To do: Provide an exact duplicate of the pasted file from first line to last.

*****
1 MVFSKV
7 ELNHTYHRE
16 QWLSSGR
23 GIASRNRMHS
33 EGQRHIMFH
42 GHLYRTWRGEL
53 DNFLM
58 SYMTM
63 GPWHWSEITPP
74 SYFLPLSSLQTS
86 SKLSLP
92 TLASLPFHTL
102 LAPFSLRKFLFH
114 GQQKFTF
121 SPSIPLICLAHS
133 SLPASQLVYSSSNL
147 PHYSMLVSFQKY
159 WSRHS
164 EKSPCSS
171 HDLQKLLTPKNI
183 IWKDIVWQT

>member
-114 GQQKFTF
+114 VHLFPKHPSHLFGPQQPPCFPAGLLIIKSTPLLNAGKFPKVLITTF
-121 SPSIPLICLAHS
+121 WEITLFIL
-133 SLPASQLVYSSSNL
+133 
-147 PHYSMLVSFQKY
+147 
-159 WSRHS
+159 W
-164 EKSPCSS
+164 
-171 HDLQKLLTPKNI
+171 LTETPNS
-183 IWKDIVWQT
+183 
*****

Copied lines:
1 MVFSKV
7 ELNHTYHRE
16 QWLSSGR
23 GIASRNRMHS
33 EGQRHIMFH
42 GHLYRTWRGEL
53 DNFLM
58 SYMTM
63 GPWHWSEITPP
74 SYFLPLSSLQTS
86 SKLSLP
92 TLASLPFHTL
102 LAPFSLRKFLFH
114 GQQKFTF
121 SPSIPLICLAHS
133 SLPASQLVYSSSNL
147 PHYSMLVSFQKY
159 WSRHS
164 EKSPCSS
171 HDLQKLLTPKNI
183 IWKDIVWQT

>member
-114 GQQKFTF
+114 VHLFPKHPSHLFGPQQPPCFPAGLLIIKSTPLLNAGKFPKVLITTF
-121 SPSIPLICLAHS
+121 WEITLFIL
-133 SLPASQLVYSSSNL
+133 
-147 PHYSMLVSFQKY
+147 
-159 WSRHS
+159 W
-164 EKSPCSS
+164 
-171 HDLQKLLTPKNI
+171 LTETPNS
-183 IWKDIVWQT
+183 